Misheck Masamvu / Still

Misheck Masamvu / Still
11 May - 28 May 2016
Installation View
Misheck Masamvu
Wing, 2016
Oil on canvas
75 x 75 cm
Misheck Masamvu
Life of a cock, 2016
Oil on canvas
Work: 155 x 139 cm
Misheck Masamvu
Corked, 2016
Oil on canvas
Work: 160 x 220 cm
Misheck Masamvu
Ranked Heads, 2016
Oil on canvas
Work: 175 x 245 cm
Misheck Masamvu
Death Trip, 2016
Oil on Canvas
Work: 168 x 136 cm
Misheck Masamvu
Lion Heart, 2016
Oil on canvas
Work: 83 x 86 cm
Misheck Masamvu
Presidential Visit, 2016
Oil on canvas
Work: 158 x 137 cm
Misheck Masamvu
Crosses, 2016
Oil on canvas
86.5 x 83 cm
Misheck Masamvu
Monkey Rains, 2016
Oil on Canvas
Work: 149 x 130 x 2.5 cm
Misheck Masamvu
Heavy Weight Champion, 2016
Oil on canvas
Work: 170 x 260 x 2.5 cm
Misheck Masamvu
Maybe, 2016
Oil on canvas
Work: 100 x 100 cm
Misheck Masamvu
Lost Angels, 2016
Oil on canvas
Work: 230 x 160 cm

Misheck Masamvu / Still - Installation View

11 May - 28 May 2016

Misheck Masamvu

Wing

Misheck Masamvu

Life of a cock

Misheck Masamvu

Corked

Misheck Masamvu

Ranked Heads

Misheck Masamvu

Death Trip

Misheck Masamvu

Lion Heart

Misheck Masamvu

Presidential Visit

Misheck Masamvu

Crosses

Misheck Masamvu

Monkey Rains

Misheck Masamvu

Heavy Weight Champion

Misheck Masamvu

Maybe

Misheck Masamvu

Lost Angels

Goodman Gallery Johannesburg
11 – 28 May 2016

Misheck Masamvu’s new body of work for his 2016 exhibition Still at Goodman Gallery Johannesburg, allows him to develop and understand his own grammar and the effect his personal circumstances have on the broader position and the formal construction of his paintings. Contradiction and conflict serve as undercurrents in the works; distorted figures transmute out of raging landscapes.

While violent motion is depicted in the brush strokes and paint-work, there is a sense of immovability – as if the figures are trapped within torrents of painted land, caught within their own past and their own circumstance. For Masamvu, taking ownership of the landscape (perhaps, like the political act of taking ownership of the land) is a multidimensional act of personal and group consciousness.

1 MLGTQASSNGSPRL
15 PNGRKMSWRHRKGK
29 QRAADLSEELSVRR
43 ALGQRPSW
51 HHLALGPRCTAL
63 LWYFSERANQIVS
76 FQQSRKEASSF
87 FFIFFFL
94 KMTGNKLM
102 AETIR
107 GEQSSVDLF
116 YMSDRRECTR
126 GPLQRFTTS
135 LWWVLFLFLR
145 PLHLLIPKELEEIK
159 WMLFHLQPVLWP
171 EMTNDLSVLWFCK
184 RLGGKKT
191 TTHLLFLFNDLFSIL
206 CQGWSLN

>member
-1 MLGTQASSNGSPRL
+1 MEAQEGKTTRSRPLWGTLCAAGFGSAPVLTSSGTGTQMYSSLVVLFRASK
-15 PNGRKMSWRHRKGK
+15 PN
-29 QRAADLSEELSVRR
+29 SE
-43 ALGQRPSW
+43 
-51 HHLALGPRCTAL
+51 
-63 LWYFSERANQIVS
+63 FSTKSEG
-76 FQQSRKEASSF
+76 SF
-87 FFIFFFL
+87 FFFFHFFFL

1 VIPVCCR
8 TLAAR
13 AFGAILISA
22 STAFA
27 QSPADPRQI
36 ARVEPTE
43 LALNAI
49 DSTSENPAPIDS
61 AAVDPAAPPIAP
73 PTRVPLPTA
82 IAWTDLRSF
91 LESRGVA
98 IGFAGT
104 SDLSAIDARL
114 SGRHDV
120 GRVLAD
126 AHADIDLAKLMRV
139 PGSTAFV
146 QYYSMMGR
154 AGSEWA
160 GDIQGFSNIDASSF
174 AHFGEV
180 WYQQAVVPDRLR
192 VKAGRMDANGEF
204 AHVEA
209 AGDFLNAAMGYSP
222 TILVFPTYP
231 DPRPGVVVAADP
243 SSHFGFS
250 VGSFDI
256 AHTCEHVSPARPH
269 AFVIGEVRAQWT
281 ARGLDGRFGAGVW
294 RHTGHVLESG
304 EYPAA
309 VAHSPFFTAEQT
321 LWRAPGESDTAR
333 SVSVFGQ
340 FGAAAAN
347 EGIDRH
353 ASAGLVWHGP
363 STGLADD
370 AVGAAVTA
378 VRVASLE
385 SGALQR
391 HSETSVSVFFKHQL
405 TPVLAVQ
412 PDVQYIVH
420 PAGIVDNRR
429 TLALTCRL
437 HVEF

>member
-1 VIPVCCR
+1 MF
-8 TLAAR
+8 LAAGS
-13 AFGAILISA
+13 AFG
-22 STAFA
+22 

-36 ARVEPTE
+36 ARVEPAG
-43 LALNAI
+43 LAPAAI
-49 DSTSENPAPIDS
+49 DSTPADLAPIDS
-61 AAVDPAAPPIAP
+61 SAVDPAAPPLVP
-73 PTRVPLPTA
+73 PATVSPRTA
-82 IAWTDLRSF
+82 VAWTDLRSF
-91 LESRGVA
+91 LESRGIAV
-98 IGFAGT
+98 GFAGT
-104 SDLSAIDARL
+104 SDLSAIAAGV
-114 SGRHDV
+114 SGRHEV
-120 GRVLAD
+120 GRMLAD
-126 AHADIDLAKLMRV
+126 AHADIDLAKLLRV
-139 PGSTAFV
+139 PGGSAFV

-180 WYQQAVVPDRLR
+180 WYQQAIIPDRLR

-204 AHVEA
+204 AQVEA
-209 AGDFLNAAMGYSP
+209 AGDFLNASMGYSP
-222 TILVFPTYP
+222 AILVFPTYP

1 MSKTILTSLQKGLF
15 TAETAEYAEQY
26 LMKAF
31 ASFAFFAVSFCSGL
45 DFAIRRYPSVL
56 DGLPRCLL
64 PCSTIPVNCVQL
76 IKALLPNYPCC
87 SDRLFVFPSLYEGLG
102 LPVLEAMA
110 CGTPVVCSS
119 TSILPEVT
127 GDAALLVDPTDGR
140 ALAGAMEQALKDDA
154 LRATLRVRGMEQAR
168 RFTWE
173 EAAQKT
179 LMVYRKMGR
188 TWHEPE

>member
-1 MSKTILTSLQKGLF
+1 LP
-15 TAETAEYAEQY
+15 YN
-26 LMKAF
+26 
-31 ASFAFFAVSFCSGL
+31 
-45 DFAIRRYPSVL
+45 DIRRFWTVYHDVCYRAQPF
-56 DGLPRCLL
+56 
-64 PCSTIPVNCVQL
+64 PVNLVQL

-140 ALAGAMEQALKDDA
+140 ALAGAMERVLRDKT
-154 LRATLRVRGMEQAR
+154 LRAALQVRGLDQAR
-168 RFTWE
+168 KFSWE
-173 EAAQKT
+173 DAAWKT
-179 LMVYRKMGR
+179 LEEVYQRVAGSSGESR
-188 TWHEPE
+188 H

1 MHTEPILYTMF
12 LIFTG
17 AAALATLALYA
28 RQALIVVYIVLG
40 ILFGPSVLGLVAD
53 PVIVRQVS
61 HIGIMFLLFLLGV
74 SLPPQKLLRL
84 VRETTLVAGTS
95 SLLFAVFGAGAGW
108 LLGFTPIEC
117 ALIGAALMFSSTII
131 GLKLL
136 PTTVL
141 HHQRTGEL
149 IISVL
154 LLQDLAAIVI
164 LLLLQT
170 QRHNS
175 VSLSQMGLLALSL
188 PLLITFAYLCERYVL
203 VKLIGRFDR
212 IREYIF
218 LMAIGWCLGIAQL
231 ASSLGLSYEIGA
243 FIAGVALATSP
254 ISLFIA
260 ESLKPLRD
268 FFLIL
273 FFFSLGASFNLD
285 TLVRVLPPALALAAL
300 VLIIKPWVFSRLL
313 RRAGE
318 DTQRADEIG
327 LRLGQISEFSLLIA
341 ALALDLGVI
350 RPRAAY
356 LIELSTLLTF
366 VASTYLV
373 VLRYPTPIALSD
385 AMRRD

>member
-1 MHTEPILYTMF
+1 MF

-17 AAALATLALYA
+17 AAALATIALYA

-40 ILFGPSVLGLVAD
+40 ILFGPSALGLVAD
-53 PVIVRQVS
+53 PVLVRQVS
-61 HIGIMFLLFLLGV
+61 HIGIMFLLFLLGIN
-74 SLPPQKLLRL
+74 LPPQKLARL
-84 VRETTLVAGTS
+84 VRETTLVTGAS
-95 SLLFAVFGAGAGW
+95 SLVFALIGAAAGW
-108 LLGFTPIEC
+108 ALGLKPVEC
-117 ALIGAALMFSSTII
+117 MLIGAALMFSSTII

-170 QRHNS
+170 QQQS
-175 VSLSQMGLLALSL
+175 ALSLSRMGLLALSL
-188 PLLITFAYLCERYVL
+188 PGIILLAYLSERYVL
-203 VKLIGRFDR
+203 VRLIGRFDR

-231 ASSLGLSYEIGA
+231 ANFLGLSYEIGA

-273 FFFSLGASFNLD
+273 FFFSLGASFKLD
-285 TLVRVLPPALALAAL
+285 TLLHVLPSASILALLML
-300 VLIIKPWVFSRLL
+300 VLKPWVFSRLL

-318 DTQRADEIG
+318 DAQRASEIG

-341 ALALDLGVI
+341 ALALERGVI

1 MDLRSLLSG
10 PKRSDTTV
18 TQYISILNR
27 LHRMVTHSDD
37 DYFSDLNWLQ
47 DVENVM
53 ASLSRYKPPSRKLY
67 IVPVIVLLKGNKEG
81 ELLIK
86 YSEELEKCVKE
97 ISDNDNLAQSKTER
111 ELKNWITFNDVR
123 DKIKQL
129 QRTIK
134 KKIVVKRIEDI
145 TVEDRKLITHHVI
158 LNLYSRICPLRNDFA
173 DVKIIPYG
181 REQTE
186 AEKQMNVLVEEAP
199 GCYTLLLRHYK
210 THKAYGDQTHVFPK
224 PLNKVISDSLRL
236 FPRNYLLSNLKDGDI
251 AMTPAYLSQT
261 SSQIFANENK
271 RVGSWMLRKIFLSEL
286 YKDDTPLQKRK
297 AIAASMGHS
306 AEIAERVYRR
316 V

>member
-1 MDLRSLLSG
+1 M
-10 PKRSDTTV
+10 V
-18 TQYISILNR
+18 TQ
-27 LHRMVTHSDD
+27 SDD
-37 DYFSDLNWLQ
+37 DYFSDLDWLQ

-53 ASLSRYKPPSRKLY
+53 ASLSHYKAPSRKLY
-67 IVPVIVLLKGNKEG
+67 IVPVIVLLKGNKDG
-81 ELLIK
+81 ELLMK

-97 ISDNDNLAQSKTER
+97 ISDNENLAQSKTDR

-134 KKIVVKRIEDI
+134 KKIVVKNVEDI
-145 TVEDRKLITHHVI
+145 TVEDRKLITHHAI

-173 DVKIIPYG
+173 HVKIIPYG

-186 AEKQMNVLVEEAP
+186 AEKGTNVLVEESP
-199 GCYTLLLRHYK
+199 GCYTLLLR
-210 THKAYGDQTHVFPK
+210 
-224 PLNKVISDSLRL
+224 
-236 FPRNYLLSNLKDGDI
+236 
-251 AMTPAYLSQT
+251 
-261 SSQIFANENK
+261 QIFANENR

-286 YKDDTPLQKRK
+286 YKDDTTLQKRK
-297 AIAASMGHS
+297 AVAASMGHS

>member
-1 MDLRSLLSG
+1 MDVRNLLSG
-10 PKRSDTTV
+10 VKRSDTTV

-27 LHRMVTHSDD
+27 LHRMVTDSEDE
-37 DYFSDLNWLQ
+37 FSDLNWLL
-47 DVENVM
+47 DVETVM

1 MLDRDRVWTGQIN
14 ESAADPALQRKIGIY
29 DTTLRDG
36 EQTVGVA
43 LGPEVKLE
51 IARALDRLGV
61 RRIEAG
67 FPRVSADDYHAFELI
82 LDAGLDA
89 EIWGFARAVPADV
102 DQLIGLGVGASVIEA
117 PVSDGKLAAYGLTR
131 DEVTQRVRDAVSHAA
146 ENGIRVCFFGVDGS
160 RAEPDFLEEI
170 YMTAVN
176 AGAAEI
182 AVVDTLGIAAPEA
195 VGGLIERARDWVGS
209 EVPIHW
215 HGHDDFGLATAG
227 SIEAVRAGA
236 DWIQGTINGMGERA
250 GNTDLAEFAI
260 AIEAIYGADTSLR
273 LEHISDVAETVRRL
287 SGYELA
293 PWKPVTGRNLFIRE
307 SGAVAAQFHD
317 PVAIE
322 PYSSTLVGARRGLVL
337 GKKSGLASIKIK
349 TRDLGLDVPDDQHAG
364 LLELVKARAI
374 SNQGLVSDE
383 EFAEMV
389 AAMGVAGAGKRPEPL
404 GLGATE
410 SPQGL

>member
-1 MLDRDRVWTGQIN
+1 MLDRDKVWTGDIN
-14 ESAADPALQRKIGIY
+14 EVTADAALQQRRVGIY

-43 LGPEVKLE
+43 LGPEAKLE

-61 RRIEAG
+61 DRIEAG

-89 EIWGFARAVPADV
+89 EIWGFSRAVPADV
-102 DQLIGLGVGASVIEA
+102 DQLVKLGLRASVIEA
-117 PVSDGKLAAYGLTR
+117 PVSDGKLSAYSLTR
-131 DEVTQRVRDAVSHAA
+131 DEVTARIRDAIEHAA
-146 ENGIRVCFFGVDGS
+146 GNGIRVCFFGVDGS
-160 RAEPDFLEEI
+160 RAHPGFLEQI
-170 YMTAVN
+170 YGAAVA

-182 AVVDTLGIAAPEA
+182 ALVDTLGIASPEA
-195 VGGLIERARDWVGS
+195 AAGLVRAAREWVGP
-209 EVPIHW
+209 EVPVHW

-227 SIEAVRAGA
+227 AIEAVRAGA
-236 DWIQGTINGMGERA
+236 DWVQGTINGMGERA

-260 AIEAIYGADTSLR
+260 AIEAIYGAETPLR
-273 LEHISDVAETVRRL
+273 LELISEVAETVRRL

According to the artist, ‘My focus in painting has been to understand my grammar. I believe I have created an alphabet that has helped me paint and speak my truth. I took the initiative to study how the dialogue between my reality and ideas were influencing the painting outcome. I have recollected various motifs from previous work; I have rediscovered the power of non conformity in the approach to what painting ought to be. I am happy to slide into the purity of form, design, and the mystery of black.’

Textually, the exhibition relies on the double meaning of the word ‘Still’, connoting both quietness and repetitiousness. In a poem about the word, Masamvu employs the latter in order to arrive at the former, beginning with the act of weeping and ending with the motionlessness of death.

On the occasion of the group show Working Title at Goodman Gallery Johannesburg in 2012 critic Sean O’Toole wrote of subtextual meanings in Masamvu’s work, that the context is no doubt ‘Zimbabwe’s fraught social and political reality’. But that reality is translated as ‘iconographic and allegorical; it evidences Masamvu’s ongoing interest in the narrative potential of painting, this in spite of his increasingly abstracted painting style.’